Connect with us


Notes: Emmanuel Ogbah will have surgery, expects recovery to take 3-to-4 months

BEREA — Defensive end Emmanuel Ogbah rolled to the microphone stand with right knee bent on a scooter and broken right foot in a walking boot.

His next stop is surgery and a recovery of three-to-four months, which shows the severity of the injury.

“Injuries happen, but I’m going to come back strong so I’m not worried about it,” he said Monday. “Everything happens for a reason. I just have to keep my head up and keep working and hit this recovery process hard.”

Ogbah, the No. 32 pick in 2016, broke the foot late in the second quarter Sunday in the 19-7 loss to the Jaguars. It was a non-contact injury.


“I kind of planted wrong when I tried to chase after the tight end,” he said. “I heard the pop. I played the next play and then all of a sudden, I felt a sharp pain and I knew something was wrong.”

Ogbah shares the team lead with No. 1 pick Myles Garrett with four sacks after leading the Browns as a rookie with 5.5. He added 29 tackles and six passes defensed in 10 games this year.

“I feel like I was doing a pretty good job out there. It was just unfortunate,” said Ogbah, who will be placed on injured reserve this week.

He played left end and Garrett right end.

“Him and Myles are two great bookends to have,” left guard Joel Bitonio said. “They were both high picks and they both have shown flashes of excellence. He has done a great job.

“In the last few games, you saw that he can be a run stopper, which he has always been pretty good at. His pass rush has been coming along. He is definitely a core of this team.”

Carl Nassib and Nate Orchard will see more time in Ogbah’s absence. 


Coach Hue Jackson came under fire again after calling only 15 rushes against the Jaguars on a windy and cold day on the lakefront. In contrast, DeShone Kizer threw 32 times, was sacked five times and scrambled twice.

The Browns were within seven points for all but four minutes, but Jackson defended the decision to get away from the run.

“I get to look at the pictures. I get to see the matchups,” he said. “To a man, to a player, they would tell you we weren’t running the ball very well. We were making a yard here and a yard there. That wasn’t going to get us toward the end zone.”          

Jackson said there were plays to be made in the passing game but they failed to capitalize. The Browns have thrown 379 times this year compared to 238 runs.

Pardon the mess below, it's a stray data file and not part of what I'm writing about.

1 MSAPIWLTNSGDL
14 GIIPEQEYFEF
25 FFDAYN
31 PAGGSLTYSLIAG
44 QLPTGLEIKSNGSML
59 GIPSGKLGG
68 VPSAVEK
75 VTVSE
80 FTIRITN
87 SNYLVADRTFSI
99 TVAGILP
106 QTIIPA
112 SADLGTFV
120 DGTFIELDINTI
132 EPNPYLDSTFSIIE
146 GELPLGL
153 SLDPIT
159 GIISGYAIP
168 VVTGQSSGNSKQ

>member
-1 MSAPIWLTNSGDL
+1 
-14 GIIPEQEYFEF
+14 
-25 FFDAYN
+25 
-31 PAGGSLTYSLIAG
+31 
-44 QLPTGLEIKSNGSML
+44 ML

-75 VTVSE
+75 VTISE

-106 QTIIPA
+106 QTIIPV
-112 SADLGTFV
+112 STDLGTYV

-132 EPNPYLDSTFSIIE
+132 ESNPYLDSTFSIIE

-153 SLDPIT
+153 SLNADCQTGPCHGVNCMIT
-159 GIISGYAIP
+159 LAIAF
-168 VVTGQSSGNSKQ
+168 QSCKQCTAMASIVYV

Jackson acknowledged as coordinator with the Bengals there were times he would stick with the run even when it wasn’t working.

“No doubt. Where you just be stubborn and you make it happen,” he said. “I didn’t feel that that was going to be the best way to get us a victory yesterday. In order for a play caller to keep running the ball, somebody better inspire the play caller to keep running, a runner, blocking, whatever that is. That wasn’t happening yesterday. So we did what we thought was best to give our team a chance to win.”


Kizer was downcast after the game, lamenting that for the first time in his rookie season he didn’t progress in at least one area. Kizer didn’t talk to reporters Monday as he usually does, but Jackson said he’ll bounce back.

“He’ll shake it off. He was good,” Jackson said. “He saw the corrections he has to make.

“I think where that comes from, there were some balls he missed, the ball’s thrown over a guy’s head and one ended up an interception. He knows that’s not a big-time quarterback play and that’s not who he wants to be. We have to fix those things.”

Kizer went 16-for-32 for 179 yards, a touchdown, two interceptions, five sacks and a 51.4 rating. For the season, he’s completed 52.5 percent with five touchdowns, 14 interceptions and a 54.0 rating.

Kizer fumbled three times on sacks Sunday, losing two. Jackson said the first fumble, which Kizer recovered, was the quarterback’s fault.

“The pressure doesn’t happen if he doesn’t get too deep,” Jackson said. “That’s the fundamental thing of catching and resetting and not taking a drop that you’re not supposed to take.

“I think that’s where his frustration came from. He did some things that he hadn’t done for a couple weeks. That’s the young player in him. That’s the guy that he has to continue to fight. That’s the consistency he has to have.”


Outside linebacker James Burgess continued his surprising season with a career-best and team-high 16 tackles, adding a sack and three tackles for loss.

“It was not enough,” he said. “We still didn’t come out with the victory. We still left a lot of plays out there, so I wasn’t too satisfied with that. I could have had three more sacks. I completely missed it.

“There is stuff to get better on. It is a good accomplishment but not satisfied at all.”

Burgess started in place of Jamie Collins, who’s out for the rest of the year with a torn medial collateral ligament. Burgess has started three of eight games and has three sacks.

“It does not put any stress on me. I can’t replace Jamie Collins,” he said. “He is probably one of the most talented dudes I have ever seen in my life with my eyes. That is not even in my thought process. You can’t replace a dude like that. All I can do is play as good as James Burgess can play.”


Defensive tackle Jamie Meder suffered a high ankle sprain and will likely miss at least a couple of weeks.

** Receiver Sammie Coates was injured when teammate Josh Keyes fell into the back of his left knee on punt coverage. The injury looked serious but Jackson didn’t have an update.

Browns writer for The Chronicle-Telegram and The Medina Gazette. Proud graduate of Northwestern University. Husband and stepdad. Avid golfer who needs to hit the range to get down to a single-digit handicap. Right about Johnny Manziel, wrong about Brandon Weeden. Contact Scott at 440-329-7253, or email and follow him on and Twitter.


More in Notes